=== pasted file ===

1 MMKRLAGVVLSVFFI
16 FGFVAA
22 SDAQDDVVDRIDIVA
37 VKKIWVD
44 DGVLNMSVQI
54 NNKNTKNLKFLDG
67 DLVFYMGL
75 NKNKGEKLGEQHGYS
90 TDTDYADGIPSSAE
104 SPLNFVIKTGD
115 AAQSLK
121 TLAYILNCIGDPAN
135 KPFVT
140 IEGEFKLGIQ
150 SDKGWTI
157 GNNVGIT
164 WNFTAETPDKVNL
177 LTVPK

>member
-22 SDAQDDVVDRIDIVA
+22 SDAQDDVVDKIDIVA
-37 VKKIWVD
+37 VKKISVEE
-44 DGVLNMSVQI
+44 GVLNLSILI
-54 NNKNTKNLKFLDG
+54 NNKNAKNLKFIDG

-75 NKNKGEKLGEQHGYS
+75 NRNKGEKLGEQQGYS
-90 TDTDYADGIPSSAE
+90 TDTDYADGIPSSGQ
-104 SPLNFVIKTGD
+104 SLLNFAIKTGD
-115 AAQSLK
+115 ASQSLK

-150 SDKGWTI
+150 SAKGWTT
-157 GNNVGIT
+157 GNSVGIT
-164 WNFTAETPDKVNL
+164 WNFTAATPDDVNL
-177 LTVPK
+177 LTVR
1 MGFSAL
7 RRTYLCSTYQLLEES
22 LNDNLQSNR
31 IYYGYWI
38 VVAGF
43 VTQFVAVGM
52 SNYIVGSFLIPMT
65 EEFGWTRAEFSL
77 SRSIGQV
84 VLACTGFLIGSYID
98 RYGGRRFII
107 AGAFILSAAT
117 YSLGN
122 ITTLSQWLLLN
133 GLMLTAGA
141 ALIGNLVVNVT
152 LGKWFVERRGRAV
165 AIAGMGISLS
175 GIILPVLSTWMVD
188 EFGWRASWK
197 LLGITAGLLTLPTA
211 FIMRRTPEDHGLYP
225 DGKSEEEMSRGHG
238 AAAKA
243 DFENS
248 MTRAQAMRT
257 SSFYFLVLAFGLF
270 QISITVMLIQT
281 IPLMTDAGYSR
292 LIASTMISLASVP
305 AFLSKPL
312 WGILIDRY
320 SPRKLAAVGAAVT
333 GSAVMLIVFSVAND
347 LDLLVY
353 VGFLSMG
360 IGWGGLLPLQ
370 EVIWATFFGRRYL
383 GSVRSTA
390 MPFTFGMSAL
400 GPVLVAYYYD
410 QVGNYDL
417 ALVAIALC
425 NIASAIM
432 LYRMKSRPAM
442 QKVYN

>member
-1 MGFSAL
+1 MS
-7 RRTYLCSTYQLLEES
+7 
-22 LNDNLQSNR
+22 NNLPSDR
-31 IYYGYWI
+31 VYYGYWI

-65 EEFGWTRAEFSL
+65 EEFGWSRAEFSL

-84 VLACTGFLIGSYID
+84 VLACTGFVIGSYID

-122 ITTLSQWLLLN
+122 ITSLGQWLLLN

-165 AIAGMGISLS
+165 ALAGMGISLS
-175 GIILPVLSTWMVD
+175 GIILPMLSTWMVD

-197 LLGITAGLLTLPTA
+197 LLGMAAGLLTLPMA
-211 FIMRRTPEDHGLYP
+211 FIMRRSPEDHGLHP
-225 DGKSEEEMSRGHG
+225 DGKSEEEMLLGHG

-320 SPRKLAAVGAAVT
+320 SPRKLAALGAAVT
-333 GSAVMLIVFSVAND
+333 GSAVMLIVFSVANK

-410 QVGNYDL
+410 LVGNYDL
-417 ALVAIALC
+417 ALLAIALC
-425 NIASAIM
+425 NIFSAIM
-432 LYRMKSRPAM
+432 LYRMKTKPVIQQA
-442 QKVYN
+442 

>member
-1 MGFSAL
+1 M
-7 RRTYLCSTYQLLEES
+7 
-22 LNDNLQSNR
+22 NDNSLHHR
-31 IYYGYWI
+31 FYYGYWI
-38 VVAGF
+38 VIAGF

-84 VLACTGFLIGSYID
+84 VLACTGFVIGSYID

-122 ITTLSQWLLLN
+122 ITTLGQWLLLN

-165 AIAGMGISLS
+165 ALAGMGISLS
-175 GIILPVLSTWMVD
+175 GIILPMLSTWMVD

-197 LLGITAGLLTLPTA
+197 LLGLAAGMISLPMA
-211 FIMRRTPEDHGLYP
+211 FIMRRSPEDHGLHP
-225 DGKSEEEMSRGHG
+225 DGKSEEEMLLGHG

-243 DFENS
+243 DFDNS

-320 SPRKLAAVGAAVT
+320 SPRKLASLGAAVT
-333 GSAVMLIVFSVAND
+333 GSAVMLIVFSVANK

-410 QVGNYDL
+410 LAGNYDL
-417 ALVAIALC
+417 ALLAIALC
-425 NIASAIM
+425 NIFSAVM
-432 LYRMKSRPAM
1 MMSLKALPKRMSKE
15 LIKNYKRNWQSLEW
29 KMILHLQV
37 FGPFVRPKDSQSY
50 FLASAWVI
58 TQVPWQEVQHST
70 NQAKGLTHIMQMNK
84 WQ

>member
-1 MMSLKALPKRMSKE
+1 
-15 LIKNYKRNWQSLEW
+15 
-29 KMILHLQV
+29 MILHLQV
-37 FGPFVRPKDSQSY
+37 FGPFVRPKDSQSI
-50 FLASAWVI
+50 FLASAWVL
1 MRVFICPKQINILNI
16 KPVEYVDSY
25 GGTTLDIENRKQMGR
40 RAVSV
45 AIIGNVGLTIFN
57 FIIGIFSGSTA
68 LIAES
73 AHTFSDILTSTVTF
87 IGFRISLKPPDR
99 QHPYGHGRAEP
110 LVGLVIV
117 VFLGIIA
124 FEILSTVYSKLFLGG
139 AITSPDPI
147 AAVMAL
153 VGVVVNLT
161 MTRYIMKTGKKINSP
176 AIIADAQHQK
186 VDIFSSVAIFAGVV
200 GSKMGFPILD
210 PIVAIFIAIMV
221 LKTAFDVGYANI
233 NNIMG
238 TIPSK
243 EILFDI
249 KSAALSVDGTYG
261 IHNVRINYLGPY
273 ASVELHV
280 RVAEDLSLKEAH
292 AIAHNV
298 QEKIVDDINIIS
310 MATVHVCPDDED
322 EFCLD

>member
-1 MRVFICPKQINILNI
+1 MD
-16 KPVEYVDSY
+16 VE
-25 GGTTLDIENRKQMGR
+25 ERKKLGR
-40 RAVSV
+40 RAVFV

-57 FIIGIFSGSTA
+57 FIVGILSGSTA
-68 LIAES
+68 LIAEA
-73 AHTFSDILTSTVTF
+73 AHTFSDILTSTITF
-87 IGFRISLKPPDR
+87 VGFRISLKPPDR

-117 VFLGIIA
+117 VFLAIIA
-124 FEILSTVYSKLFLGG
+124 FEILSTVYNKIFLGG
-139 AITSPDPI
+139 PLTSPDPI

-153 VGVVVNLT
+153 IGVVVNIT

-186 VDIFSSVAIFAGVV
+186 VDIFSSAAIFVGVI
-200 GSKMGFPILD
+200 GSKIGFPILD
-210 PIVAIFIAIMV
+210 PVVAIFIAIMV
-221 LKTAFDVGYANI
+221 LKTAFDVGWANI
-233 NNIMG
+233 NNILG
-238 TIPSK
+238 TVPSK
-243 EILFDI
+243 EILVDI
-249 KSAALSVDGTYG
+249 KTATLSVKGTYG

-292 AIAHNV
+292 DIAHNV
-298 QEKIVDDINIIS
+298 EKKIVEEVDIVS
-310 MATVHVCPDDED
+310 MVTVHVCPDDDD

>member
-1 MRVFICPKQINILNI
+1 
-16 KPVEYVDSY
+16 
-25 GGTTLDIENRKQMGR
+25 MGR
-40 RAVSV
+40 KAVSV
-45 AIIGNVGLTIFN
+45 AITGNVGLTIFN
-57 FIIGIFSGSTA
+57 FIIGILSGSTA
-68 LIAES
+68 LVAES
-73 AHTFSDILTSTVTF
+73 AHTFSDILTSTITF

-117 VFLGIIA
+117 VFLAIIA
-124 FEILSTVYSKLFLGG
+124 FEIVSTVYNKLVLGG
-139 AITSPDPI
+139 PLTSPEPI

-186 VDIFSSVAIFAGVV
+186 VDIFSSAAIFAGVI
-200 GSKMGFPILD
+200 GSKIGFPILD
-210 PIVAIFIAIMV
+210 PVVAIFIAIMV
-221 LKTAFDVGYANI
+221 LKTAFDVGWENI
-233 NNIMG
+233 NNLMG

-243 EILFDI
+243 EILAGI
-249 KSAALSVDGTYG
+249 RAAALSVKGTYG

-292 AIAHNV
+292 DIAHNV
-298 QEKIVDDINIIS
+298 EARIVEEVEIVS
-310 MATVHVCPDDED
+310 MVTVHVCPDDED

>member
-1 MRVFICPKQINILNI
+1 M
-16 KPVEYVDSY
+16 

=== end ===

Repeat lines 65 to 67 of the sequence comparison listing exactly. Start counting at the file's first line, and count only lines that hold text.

211 FIMRRTPEDHGLYP
225 DGKSEEEMSRGHG
238 AAAKA